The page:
Photograph of Zora Neale Hurston. Library of Congress, Prints & Photographs Division, Carl Van Vechten collection.
Credit: Courtesy of American Memory Collection.
In the years since Alice Walker's famous "rediscovery" of Zora Neale Hurston, Hurston's work has received new and richly deserved attention from high school English teachers. Hurston's work is lively, lyrical, funny, and poignant, but this consummate literary craftsperson was also a first-rate ethnographer, conducting fieldwork for Franz Boas, the father of American anthropology, and for the Works Progress Administration.
It is not surprising, then, that Hurston's fictional output sings (sometimes literally!) with the sounds, songs, and stories of the Southern black folk tradition. Their Eyes Were Watching God, often acclaimed Hurston's masterpiece, is perhaps the richest beneficiary of her work as a folklorist: its evocation of picking in the jook joint, playing the dozens, and petitioning root doctors offers a compelling synthesis of ethnological reality and lively characterization and setting.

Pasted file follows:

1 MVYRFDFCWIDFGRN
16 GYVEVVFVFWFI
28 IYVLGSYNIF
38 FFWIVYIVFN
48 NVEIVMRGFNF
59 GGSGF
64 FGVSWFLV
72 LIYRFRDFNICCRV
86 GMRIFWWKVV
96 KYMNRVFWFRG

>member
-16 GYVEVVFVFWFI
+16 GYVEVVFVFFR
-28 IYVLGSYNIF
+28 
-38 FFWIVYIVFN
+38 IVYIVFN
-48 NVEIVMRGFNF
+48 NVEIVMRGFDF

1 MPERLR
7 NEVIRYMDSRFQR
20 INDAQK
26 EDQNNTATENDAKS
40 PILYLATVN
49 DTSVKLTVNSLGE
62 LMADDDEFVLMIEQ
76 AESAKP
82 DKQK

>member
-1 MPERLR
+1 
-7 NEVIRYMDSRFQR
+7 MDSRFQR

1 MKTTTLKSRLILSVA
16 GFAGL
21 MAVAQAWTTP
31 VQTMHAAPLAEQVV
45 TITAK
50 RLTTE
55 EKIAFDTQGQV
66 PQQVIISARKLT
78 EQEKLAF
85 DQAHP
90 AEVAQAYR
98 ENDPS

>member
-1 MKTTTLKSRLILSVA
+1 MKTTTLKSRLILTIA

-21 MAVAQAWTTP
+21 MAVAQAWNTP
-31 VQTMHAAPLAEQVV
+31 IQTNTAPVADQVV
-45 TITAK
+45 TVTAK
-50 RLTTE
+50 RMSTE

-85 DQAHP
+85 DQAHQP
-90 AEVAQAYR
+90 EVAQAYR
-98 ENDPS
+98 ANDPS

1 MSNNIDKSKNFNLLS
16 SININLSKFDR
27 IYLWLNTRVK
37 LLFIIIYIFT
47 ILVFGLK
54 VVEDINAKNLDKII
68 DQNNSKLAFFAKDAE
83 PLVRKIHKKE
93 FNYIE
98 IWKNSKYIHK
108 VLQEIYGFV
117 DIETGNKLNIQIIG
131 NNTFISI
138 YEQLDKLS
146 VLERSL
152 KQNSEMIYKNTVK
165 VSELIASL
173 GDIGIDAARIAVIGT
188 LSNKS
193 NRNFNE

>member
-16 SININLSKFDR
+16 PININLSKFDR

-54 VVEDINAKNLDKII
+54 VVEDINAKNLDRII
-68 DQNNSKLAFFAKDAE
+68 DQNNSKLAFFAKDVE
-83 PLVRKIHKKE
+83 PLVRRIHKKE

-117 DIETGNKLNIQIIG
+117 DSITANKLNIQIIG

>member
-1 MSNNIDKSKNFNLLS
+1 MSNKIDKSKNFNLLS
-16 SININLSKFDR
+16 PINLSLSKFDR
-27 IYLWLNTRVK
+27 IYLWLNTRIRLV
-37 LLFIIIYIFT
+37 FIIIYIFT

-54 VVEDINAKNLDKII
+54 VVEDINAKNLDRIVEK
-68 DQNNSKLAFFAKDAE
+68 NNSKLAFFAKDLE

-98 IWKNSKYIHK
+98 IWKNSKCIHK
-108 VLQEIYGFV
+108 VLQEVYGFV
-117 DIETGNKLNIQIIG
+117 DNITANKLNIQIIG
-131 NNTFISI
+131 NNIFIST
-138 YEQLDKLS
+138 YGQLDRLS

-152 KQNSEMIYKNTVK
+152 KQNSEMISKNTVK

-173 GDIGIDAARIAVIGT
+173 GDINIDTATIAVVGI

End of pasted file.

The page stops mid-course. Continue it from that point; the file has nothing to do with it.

In tribute to Hurston's fusion of social science and the author's art, this lesson plan focuses on the way Hurston incorporates, adapts, transforms, and comments on black folklife in Their Eyes Were Watching God. Students will read the novel, explore Hurston's own life history and collection methods, listen to her WPA recordings of folksongs and folktales, and compare transcribed folk narrative texts with the plot and themes of Their Eyes. Along the way, the history of black autonomy in the post-Civil War South (especially the town of Eatonville, where Hurston grew up and which is the setting for much of the novel) is available for interdisciplinary connections or simply as a potent reminder of the vital relationship between place, tradition, history, and story. In short, the idea is to understand, both as formal analysts of voice and style and as historians of literature, the crucial role of oral folklore in Hurston's written canon.
After completing this lesson, students will be able to do the following:
7-8 class periods